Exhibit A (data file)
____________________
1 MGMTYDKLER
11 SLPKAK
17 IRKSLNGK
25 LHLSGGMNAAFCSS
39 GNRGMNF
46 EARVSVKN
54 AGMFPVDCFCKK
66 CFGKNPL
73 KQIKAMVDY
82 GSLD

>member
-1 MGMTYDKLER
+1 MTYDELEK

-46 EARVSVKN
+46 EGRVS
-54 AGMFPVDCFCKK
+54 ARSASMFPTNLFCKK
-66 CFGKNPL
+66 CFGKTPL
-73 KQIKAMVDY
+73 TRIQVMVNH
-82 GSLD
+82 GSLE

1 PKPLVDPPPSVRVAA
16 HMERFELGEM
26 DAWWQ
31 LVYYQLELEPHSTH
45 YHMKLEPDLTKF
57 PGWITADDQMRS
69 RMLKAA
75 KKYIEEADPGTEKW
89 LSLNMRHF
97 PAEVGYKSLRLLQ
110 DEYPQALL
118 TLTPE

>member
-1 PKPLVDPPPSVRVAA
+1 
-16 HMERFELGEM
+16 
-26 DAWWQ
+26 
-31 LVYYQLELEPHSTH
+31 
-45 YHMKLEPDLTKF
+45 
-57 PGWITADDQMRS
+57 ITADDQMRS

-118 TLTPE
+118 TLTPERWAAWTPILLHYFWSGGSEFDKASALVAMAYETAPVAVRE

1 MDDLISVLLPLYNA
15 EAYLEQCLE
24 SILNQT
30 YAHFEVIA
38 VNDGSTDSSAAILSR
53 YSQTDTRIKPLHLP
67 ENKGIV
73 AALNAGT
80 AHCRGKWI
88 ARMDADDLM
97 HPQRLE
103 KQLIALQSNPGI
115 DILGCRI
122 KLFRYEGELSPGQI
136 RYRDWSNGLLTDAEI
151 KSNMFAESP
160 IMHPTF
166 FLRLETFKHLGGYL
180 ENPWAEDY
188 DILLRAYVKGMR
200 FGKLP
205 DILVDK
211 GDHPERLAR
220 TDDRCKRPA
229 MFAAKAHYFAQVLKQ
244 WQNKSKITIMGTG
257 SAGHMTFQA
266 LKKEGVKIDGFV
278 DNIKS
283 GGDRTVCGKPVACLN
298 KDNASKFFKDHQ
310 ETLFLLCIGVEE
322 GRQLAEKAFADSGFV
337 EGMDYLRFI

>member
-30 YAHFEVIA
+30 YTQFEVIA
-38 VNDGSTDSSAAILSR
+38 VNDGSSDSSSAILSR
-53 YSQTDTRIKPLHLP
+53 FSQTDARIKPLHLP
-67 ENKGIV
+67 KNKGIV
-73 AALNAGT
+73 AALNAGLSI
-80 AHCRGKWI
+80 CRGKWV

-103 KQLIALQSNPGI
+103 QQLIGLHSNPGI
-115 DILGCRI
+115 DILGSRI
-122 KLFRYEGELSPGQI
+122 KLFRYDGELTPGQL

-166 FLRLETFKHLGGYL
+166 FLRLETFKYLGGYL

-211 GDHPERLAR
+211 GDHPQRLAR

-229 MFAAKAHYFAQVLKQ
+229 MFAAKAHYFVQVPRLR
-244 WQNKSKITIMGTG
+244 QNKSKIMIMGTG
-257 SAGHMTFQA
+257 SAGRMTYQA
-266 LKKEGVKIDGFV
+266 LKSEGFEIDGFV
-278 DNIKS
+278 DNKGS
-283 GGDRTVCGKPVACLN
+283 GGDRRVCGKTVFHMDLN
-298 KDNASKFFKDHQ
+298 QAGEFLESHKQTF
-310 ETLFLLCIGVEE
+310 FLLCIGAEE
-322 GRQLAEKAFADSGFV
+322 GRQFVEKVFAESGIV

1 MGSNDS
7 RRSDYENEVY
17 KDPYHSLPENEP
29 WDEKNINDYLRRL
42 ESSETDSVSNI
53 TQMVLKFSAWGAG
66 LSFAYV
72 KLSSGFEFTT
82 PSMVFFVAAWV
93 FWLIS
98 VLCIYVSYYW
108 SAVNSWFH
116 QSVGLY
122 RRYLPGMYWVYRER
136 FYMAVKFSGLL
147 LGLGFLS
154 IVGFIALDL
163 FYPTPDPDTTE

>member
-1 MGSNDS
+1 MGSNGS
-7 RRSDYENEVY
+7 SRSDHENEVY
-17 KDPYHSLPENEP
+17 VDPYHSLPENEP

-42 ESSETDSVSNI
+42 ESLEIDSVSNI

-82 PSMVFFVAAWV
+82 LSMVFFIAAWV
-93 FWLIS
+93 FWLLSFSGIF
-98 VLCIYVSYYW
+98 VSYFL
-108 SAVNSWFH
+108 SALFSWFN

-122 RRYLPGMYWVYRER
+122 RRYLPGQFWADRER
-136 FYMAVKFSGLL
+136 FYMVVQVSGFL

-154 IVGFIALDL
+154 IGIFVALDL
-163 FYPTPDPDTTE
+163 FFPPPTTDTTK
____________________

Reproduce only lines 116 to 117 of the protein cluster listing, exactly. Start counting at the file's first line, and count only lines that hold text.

-278 DNIKS
+278 DNKGS